younger people, so offer to have coffee with them to show your passion and
His tips for a good cover
Look up the books
that your target publisher is publishing and research its heritage
Brilliant quality writing
– this is a reflection of how well you can communicate
Talk about your
favourite writers, what are they doing?
Be thoughtful and
Don’t follow the
rules strictly, break rules and disagree!
Bonnier is the sixth largest
publishing company in the UK and its CEO Perminder Mann also talked about her
experience in the publishing industry. Growing up, she spent much of her time
reading, making sure to build up her English vocabulary. She spent time
interning and eventually had an interview with Macmillan for a role in its in
Special Sales department. She was offered the job, which she explained was quite
challenging, but she used the opportunity to gain as much knowledge as she
could. Perminder was then promoted in sales and travelled throughout the UK to
meet buyers. Later she moved to Transworld (now part of Penguin Random House)
as an entrepreneur in a five person team, and faced the problem of not having
as much contact or support, constantly having to juggle between having a career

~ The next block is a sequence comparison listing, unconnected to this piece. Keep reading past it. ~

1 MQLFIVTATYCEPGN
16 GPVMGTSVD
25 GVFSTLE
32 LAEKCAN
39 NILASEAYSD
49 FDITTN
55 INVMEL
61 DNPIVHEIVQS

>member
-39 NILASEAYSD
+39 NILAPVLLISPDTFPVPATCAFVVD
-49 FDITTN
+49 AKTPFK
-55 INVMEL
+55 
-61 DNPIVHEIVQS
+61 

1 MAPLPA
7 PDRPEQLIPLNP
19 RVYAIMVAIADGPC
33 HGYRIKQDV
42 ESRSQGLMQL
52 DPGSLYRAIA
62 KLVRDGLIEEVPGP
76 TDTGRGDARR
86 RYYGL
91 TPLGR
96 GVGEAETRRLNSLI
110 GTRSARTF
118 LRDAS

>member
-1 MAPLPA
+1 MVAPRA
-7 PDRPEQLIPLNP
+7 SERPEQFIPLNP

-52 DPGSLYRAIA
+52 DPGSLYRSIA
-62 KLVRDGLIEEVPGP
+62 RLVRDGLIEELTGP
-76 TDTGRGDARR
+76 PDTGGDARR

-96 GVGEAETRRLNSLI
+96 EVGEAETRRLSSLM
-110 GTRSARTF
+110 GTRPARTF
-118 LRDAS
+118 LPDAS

and being a mother. She survived that and then moved into children’s
publishing, but was travelling too much and decided to move out of publishing altogether. Publishing isn’t quite like any other
industry, though, and she ended up returning when she was offered a position at
Perminder talked about how at
Bonnier you don’t have to choose between a career and family, as you can work flexibly
she has put benefits in place such as a good a maternity policy. This is something that Perminder is extremely
passionate about given her own experience throughout her career and she is now
in the middle of improving paternity pay and continuing to champion equality.
Finally, the ex-chairman of
Blackwell’s Bookshop Trevor Goul-Wheeker took to the floor to explain how he
fell in love with the publishing industry. Trevor started off as a bookseller
and fell in love with the book trade, partly because of the people involved in
it. Blackwell’s is a well-known book retailer, but as the digital publishing
industry gradually took over, Blackwell’s was forced to start closing stores
and were closing 16 high street shops every day. Currently, the UK bookshops
account for 41% of books sold with ecommerce accounting for 35% of book sales. However,
Trevor stated that bookshop recommendations are still the number one influencer
when people are choosing which book to buy. He believes that bookshops still offer
customer engagement and a valued experience and that bookselling and publishing
go hand in hand.
All three speakers did
emphasise that you do not need a masters to get into publishing; most
publishing companies prefer more hands on experience, which shows a variety of
skills. They also all agreed that ecommerce
and ebooks are slowly taking over from print as they are easier to access and